Howie Kendrick lay in a heap on the outfield grass at Nationals Park, a grimace creasing his face.
The diagnosis: A torn right Achilles tendon. During an otherwise nondescript first game of a doubleheader against the Los Angeles Dodgers on May 19, 2018, just eight weeks before his 35th birthday, Kendrick’s career was suddenly in question.
Seventeen months later, Kendrick had one of the great days of his career on Monday night. And this is a man who just last week hit a grand slam to secure a National League Division series upset over the Dodgers.
For the first time since 2008, back when he was a third-year, part-time player for the Los Angeles Angels, Kendrick hit three doubles in a game. That outburst helped put the Nationals one win away from the World Series in an 8-1 victory that gave them a 3-0 series lead in the National League Championship Series.
“I guess some of the best things come from the unexpected moments,” Kendrick said.
A two-out double in the third inning gave Washington a 4-0 lead. With two out in the fifth, Kendrick did it again. That one drove home Anthony Rendon to make it 5-0. Kendrick scored the sixth run when Ryan Zimmerman followed with a double. One more two-out double in the seventh inning set the stage for yet another Zimmerman double and Kendrick’s run made it 8-1.
Maybe this should be no surprise. Kendrick has always been able to hit. He batted .344 in 121 games this season. Now 36, Kendrick allows that he can’t play every day. So Washington manager Davey Martinez used him a few times a week. Kendrick started 70 games - 35 at first base, 18 at second base and another 10 at third with seven games in American League ballparks as the designated hitter. He came off the bench 51 more times.
It all helped keep Kendrick fresh and, other than a 10-day stint on the Injured List at the beginning of August with a hamstring strain, it kept him healthy, too.
“He wants it, and the rest of his teammates feed off of that, and they see it,” Martinez said. “We're all big fans of Howie. Every one of us in that clubhouse, and what he does on the field, off the field. He's been that quiet leader for us all year long.”
Nationals reliever Sean Doolittle remembers their battles in the late innings of A.L. West games when he pitched for the Oakland A’s and Kendrick was still with the Angels. Almost every at bat became a war of attrition. You might get Kendrick out. Most of the time he took a piece of you with him back to the bench.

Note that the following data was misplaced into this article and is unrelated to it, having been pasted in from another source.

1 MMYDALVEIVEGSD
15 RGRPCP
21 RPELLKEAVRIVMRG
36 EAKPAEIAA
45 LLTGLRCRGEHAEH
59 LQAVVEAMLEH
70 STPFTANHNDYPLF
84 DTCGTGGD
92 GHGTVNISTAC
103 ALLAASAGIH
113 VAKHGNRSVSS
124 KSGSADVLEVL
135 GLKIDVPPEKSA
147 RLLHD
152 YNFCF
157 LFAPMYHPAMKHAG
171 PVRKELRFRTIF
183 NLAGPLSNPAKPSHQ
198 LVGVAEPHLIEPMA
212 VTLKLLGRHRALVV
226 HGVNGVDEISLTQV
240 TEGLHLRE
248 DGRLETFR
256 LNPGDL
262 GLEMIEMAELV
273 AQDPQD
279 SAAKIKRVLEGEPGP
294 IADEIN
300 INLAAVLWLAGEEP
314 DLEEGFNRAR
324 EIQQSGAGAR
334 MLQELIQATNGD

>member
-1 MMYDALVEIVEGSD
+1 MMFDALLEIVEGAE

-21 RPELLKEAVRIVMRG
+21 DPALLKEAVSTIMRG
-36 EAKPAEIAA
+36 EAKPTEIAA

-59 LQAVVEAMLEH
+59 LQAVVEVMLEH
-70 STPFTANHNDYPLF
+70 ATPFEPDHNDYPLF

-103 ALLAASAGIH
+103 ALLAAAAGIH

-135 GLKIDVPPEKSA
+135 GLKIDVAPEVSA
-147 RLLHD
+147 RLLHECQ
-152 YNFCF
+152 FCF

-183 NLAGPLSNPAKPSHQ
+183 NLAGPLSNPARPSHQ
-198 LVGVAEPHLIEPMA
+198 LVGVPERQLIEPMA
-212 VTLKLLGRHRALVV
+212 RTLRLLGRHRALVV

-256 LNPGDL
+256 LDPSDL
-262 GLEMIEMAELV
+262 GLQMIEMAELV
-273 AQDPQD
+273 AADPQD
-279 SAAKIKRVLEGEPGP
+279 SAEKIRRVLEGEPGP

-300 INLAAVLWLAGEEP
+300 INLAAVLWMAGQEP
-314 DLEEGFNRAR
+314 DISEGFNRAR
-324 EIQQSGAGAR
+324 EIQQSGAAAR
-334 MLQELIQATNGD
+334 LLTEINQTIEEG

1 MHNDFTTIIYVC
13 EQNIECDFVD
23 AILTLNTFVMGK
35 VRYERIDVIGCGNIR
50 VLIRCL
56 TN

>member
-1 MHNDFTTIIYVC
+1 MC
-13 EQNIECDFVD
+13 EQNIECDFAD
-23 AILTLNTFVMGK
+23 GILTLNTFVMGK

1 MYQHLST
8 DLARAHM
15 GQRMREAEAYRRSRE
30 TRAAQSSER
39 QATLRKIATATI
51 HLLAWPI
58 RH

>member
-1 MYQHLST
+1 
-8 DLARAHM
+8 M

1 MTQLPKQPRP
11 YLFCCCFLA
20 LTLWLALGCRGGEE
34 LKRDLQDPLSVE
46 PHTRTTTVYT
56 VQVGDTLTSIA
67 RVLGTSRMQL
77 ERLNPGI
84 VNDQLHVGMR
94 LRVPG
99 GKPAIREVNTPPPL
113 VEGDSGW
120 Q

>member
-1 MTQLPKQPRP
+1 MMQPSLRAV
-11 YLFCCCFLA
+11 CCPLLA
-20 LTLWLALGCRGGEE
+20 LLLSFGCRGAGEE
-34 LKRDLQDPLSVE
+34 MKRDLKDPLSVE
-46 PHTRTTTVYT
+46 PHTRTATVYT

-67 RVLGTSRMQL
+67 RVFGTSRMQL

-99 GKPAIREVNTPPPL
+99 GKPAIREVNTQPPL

“I saw more than enough of him when he was in Anaheim and I was in Oakland. He just grinds out at bats. He doesn’t give you anything,” Doolittle said. “He’s added length to this lineup hitting in that five, six spot. People think once they navigate [Anthony] Rendon and [Juan] Soto…I don’t know if they overlook him a little bit, but it’s almost like they let their guard down and he gets them.”
Kendrick is a Swiss army knife. He can platoon at first base, he fills in at second and third. Martinez chose not to risk him in the outfield this season, where his legs would take an unnecessary pounding. But late in games, he was a weapon off the bench and a nightmare matchup for opposing managers with 13 pinch hits in 36 at bats (.361). And his teammates loved that Kendrick embraced that role.
Because he had signed a two-year contract with Washington before the 2018 season, Kendrick was shielded from the harsh realities of free agency for a soon-to-be 36-year-old coming off an Achilles tear. The Nationals saw how well Kendrick’s rehab was progressing. They were hopeful they’d have his unique skill set back for 2019. But no one knew for sure.
“That was really scary when that happened,” Doolittle said. “But the dude is a beast man.”
Added teammate Adam Eaton: “It’s an Achilles and he’s 30-whatever years old. There’s definitely always a question mark. But if you know Howie and you’re around him, you know he’s one of the hardest workers. He’s dedicated. He knows his body really well and it shows. It’s unbelievable how he’s been able to come back and produce so effectively.”
Kendrick worked on his swing throughout the offseason with Nationals hitting coach Kevin Long. They both live in the Phoenix area and the first time Kendrick met Long he was handed a sheet of paper with ideas for how he could develop a more efficient swing. That was unexpected, but welcome.
Kendrick gave former manager Dusty Baker some thanks, too. All that work continued into the 2018 season with Long and Washington assistant hitting coach Joe Dillon, but the injury ruined a good start to the season.
It’s a testament to just how much Washington relies on Kendrick that before his grand slam against the Dodgers he was taking heat maybe for the first time all year. Kendrick had 5 hits in his first 22 playoff at-bats with just one RBI and all his hits were singles. He’d also made three errors in the field at first and second base.
All of that changed with the Game 5 NLDS grand slam that will make him a legend in the District forever. He is 5-for-12 against the Cardinals with four doubles and four RBI in just three games. He and his teammates are one win away from an N.L. pennant. Howie Kendrick is absorbing the moment.
“I enjoy it all because without all the mistakes and all the hardships and all the successes earlier in my career, none of this would be available,” Kendrick said. “None of this would be possible without all that. I talk with Max [Scherzer] quite a bit, and we're like, man, don't you wish you could go back and be how you are now then? And he goes, no, I wouldn't change it because all those failures are helping you with the success now. And I think that's the way I look at it. Even now my failures still help me be successful. You appreciate it even more.”
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